The impressively slim bezels mean the webcam has shifted below the display, although this sits on the hinge as opposed to being built-in to one of the keys. It features a useful privacy shutter to physically block the camera when not in use, but the problems associated with such an unflattering angle remain. A 2Mp sensor means the quality of stills and video leaves plenty to be desired.
It also doesn’t support Windows Hello for face unlock, so without a fingerprint sensor you’ll have to enter your PIN or password each time you unlock the A9. As with any modern device, that quickly becomes frustrating.
The hinge itself is also a point of concern here. Aside from a bolt upright position, the A9 struggles to maintain any more acute angles without closing on itself.
To conclude this section on a positive note, I’m impressed with the selection of ports here. In addition to the charging port and 3.5mm headphone jack, you also get an HDMI port, 2 USB-A and an SD card reader.
Packing a punch
Aside from screen size, both models of the A9 are virtually identical when it comes to internals. An Intel Celeron 367U processor is combined with Intel HD Graphics 610.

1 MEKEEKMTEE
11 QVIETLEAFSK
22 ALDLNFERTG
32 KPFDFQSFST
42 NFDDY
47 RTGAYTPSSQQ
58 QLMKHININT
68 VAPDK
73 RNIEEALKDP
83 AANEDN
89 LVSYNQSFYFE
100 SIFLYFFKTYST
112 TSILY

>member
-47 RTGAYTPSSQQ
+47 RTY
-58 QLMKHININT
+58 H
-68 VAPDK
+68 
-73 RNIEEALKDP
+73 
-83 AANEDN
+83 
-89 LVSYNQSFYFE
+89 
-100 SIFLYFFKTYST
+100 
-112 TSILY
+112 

The version I tested also came with 16GB of RAM and a 128GB SSD, although the latter can be dialled all the way up to 1TB. From my previous experience with laptops, I’d recommend stepping up to at least 256GB if you plan on using this as your primary machine, particularly without the option for microSD expansion.
Despite the promotional materials suggesting it’s well-suited to gaming, I wouldn’t suggest picking this up if you’re serious about AAA games on your PC. It’s also likely to struggle with high-resolution video editing, but for most other tasks it seemed to cope just fine.
As such, the following benchmarks don’t feel representative of my experience with the device. When compared to many of the best budget laptops on the market, it suggests the A9 is significantly inferior.
Unfortunately, some rather intensive cooling measures result in an extremely loud fan noise, which kicks in as soon as you log on. In a world where many laptop fans are nearly silent, it sticks out like a sore thumb.
It is worth noting that the A9 ships with Windows 10 Pro, which offers improved security and remote desktops when compared to Windows 10 Home. It’s nice to see the most advanced version of Windows here, particularly as it would usually cost hundreds of pounds to upgrade.
An average battery
The A9 comes with a 38Wh battery, consisting of two 5000mAh cells.